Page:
Example 11 383 grams of tetrabutyl zirconate were dissolved in cyclohexane. 16 grams of water were added slowly with vigorous agitation and the agitation continued until the solution became clear on brief standing. 132 grams of butyric acid dissolved in cyclohexane were added to the polytitanate solution and the mixture agitated 15 minutes. A small rise in temperature occurred indicating chemical reaction. The mixture was then heated and a distillate containing butanol removed while cyclohexane was replaced to maintain a 200 millimeter volume. Distillation was continued until pure cyclohexane was distilling at 80 C. The pot residue was allowed to cool to room temperature, and 54 grams of orthoaminophenol added. Again a slight temperature rise occurred indicating a reaction. On evaporation of solvents more butanol was removed with the cyclohexane. The product remaining was a purple viscous mass soluble in hydrocarbon oils and in the common alcohols, and substantially insoluble in and stable toward water. A water washed, vacuum dried sample 11 had a weight analysis as follows: Zr 31.0%, C 38.4%, H 6.0%, N 2.4%. This corresponds to a polymer having approximately 1 /2 mols of butyric acid and /2 mol of the amine per atom of zirconium which may be called Z-aminophenoxy polyzirconyl sesquibutyrate.
Example 12 325 grams of butoxy polytitanyl stearate having approximately one stear ate group per titanium atom were dissolved in heptane in a reaction flask equipped with agitator and still head. 150 grams of triethanolamine was added slowly during agitation and heat was evolved. When the reaction had subsided, external heat was applied and the solvent distilled off. The first portion of distillate appeared at about 93-94 C. as an azeotrope containing 18% butanol. The final solvent was removed by vacuum stripping. Enough butanol was recovered to account for substantially all the butyl groups of the starting material. The product, analyzing 2.8% nitrogen and 9.7% Ti, is a triethanolamine polytitanyl stearate having one stearate and one of the triethanolamine groups per Ti atom. It was only slowly decomposed by water at room temperature. The fatty acid amine salts of this material were more water stable. Both the triethanolamine polytitanyl stearate and its acid salts were excellent dispersing agents in organic systems such as printing inks.
Example 13 100 grams of isopropoxy polytitanyl stearate having approximately one stearate radical per titanium atom and containing approximately 15% Ti were dissolved in dry hexane. 82 grams of pentachlorophenol were addedto the titanate solution during agitation and heated to reflux temperatures under a distilling column. A reddish color began developing upon mixing which indicated the formation of a phenyl titanate. After addition was completed, the distillate was taken from the column at a head temperature ranging from 61 C. to 65 C. The distillate was a hexane-isopropanol azeotrope. The distillation was then continued at reduced pressure until a non-volatile orange-red residue remained which solidified to a rubbery material on cooling. The residue was soluble in cyclohexane and other hydrocarbons to a limited extent and its analysis showed the atomic ratio of chlorine to titanium to be 5. This corresponds to a polymer :having the unit structure:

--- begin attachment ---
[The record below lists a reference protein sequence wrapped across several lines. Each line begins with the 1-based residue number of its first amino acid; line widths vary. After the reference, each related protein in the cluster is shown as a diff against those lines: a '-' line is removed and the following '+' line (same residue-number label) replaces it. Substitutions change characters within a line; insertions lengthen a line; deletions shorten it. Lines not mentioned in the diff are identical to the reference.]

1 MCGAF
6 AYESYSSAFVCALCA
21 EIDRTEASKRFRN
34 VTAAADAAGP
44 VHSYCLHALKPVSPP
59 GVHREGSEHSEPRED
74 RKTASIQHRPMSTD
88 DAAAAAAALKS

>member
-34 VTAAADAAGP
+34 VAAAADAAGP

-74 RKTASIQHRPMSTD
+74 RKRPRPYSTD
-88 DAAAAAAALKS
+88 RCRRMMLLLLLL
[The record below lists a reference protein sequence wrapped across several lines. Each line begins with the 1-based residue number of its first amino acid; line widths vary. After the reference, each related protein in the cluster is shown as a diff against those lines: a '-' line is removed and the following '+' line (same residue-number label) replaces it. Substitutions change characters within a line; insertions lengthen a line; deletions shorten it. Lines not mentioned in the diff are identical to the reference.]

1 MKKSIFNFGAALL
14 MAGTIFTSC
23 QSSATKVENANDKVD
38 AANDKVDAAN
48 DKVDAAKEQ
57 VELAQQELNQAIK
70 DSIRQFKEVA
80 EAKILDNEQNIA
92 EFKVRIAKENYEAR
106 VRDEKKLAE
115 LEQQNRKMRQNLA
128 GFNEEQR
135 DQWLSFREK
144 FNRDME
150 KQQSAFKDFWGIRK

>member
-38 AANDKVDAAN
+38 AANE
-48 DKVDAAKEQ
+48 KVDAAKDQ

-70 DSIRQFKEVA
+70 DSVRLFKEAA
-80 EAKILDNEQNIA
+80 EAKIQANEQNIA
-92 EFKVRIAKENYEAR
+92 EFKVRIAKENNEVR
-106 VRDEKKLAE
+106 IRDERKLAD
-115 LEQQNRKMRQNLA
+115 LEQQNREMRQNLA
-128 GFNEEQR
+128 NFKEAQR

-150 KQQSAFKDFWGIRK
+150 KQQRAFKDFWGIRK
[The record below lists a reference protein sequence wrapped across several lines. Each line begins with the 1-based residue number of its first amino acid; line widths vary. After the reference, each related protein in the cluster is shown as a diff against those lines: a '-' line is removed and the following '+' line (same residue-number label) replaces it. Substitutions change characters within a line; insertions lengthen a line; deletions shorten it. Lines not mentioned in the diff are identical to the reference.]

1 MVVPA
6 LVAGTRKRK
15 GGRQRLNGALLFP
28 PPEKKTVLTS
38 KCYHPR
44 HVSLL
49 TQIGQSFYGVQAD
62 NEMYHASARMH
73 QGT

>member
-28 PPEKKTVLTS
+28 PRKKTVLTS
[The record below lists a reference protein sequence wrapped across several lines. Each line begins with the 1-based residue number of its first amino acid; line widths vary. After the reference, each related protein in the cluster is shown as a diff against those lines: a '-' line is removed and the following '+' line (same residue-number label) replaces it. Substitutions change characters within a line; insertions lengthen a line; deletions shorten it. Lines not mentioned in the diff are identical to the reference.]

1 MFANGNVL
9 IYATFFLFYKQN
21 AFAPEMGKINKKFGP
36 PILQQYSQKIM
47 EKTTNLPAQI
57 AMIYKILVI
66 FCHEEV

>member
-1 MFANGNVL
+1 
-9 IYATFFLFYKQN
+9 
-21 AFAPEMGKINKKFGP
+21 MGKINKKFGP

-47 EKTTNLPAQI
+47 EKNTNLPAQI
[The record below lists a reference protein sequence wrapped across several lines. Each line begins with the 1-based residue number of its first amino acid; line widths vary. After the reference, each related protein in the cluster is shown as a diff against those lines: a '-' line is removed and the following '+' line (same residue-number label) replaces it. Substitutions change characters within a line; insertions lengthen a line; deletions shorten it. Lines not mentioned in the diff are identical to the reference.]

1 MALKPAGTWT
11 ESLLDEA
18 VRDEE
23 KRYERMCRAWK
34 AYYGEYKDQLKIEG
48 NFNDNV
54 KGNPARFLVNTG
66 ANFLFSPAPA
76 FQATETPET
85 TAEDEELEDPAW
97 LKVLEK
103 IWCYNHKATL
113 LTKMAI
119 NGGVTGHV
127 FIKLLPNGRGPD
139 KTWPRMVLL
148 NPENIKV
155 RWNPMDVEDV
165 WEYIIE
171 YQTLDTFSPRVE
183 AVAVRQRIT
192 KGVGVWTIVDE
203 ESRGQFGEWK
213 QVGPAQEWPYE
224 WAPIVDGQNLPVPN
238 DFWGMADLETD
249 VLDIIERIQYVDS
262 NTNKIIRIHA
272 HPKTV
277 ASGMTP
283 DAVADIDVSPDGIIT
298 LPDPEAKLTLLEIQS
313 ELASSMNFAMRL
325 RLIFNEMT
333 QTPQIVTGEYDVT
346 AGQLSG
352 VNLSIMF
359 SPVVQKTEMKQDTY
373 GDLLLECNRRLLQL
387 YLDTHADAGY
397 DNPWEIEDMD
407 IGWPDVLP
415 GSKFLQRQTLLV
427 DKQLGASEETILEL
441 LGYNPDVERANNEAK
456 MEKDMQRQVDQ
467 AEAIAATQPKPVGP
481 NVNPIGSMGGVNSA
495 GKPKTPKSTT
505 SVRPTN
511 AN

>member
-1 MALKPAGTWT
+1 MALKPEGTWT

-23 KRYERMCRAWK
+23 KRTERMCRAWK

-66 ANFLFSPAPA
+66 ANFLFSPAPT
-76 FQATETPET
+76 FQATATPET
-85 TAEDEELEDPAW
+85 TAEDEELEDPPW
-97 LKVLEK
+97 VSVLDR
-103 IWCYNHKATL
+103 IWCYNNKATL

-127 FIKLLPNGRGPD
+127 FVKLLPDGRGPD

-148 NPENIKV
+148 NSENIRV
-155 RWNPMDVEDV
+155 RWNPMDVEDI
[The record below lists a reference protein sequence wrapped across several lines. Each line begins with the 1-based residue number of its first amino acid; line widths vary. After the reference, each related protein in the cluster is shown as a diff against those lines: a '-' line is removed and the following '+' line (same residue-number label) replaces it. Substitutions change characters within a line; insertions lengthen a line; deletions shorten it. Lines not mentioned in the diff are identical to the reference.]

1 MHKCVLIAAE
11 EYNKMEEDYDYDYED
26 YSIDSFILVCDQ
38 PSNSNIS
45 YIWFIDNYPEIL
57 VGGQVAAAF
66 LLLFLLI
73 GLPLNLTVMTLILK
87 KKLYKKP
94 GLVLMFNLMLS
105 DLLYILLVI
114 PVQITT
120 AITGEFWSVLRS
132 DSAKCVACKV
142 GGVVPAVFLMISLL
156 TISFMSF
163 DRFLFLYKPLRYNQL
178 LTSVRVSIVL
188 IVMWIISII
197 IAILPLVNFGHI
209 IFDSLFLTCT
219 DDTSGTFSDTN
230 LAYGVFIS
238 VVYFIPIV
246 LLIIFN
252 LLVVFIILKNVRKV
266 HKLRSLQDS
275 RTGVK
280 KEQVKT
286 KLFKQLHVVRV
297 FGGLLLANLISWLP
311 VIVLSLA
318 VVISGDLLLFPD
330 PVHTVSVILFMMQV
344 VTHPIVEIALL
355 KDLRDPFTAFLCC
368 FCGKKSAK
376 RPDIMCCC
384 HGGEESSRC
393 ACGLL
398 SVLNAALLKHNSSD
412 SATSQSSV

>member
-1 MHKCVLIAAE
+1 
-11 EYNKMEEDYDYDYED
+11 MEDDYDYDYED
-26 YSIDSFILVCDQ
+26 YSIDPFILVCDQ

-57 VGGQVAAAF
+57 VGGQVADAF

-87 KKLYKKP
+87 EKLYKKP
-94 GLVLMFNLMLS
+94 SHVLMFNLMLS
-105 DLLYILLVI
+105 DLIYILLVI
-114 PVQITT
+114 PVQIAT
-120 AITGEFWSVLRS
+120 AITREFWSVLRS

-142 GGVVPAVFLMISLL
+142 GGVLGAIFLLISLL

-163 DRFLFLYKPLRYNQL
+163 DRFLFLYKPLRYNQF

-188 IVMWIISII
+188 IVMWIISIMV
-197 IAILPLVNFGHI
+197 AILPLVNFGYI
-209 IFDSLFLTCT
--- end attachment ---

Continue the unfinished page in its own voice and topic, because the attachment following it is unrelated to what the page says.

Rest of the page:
Example 1 4 Isopropyl tetratitanate was prepared by reacting 114 grams of tetraisopropyl titanate dissolved in cyclohexane with 18 grams of anhydrous acetic acidin 100 ml. of cyclohexane. The solutions were slowly mixed while stirring and while care was taken to protect the mixture from moisture. The isopropyl alcohol and isopropyl acetate were then removed from the reaction by evaporation under reduced pressure and temperature not over 40 C. To the resulting solution of the tetratitanate were added 85 grams of stearic acid and the mixture warmed briefiy to 40 C. and again vacuum stripped. About 18 grams of isopropanol were recovered in the azeotropic mixture. The residual solution hepta-isopropoxy tetratitanyl tristearate was treated by mixing with 186 grams of pentachlorophenol for 30 minutes. The solvent and by-product isopropanol were then vacuum stripped from the product at temperatures 12 l not over 50 C. leaving a red material. Analysis showed this material to be hepta-pentachlorophenoxy tetratitanyl tristearate having the empirical formula The amine chelated products of this invention are considered especially interesting in that although they are fairly water-stable, they produce an alkaline reaction when in contact with, or dissolved in water. This alkalinity can be reduced or adjusted by forming the amine salts of the compound, such as the fatty acid amine salts or the corresponding salts of any other acid. The addition of acids until the pH is in the range of from 6.5 to 10 will yield the salts of the amine chelates of this invention. Although the complex structure formed between the amine nitrogen and the acid would seem to weaken the chelate structure; nevertheless, the resulting acid modified products are relatively water-stable. These salts or" the amine chelated acylates are novel compositions of matter. The acids useful in forming these salts include carboxylic acids, especially the fatty acids heretofore described in this specification and the water-soluble inorganic acids such as sulfuric, phosphoric, hydrochloric, hydrobromic, carbonic, sulfamic, and the like. Such salts or acid-amino complexes can be adjusted with respect to pH in water systems and hence find use as surface active agents. When the acyl groups are large and in abundance, these products are oil-soluble, but when low molecular weight acyl groups are preponderant and the compound is not too highly condensed, these salts are water-soluble.